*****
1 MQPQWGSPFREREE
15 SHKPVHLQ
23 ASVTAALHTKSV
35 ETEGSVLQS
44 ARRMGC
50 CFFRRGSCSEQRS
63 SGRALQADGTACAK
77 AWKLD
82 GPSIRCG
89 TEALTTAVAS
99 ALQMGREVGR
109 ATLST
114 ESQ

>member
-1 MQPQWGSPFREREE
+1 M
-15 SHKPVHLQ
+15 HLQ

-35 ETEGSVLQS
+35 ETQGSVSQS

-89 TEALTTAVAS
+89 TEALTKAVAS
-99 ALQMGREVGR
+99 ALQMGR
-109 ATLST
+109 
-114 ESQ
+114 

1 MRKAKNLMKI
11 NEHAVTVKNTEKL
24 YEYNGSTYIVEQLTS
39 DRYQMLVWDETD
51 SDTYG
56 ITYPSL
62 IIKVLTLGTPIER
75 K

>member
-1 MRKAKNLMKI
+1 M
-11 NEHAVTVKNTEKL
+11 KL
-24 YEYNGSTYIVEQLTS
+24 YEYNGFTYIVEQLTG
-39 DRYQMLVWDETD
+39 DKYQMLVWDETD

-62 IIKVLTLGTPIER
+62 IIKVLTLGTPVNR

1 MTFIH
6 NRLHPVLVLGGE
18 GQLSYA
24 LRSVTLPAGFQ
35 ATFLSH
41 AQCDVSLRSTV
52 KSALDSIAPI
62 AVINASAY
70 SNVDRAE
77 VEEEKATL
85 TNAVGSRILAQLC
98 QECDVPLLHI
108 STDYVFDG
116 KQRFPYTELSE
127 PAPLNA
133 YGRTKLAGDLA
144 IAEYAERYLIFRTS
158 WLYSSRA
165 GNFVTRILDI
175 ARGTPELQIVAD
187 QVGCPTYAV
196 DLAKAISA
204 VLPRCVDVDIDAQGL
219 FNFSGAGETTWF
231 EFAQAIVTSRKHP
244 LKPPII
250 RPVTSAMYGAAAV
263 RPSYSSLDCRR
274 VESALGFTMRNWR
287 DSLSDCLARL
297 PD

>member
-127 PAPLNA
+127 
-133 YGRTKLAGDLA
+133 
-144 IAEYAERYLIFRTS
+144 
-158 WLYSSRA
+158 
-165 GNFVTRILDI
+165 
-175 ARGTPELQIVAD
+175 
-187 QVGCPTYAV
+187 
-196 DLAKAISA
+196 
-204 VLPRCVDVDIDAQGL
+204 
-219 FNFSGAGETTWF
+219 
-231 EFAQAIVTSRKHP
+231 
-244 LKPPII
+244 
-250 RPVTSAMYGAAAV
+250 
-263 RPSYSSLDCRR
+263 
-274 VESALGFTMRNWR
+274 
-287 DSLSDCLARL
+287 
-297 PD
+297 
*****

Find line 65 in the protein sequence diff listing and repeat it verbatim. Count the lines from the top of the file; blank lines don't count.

158 WLYSSRA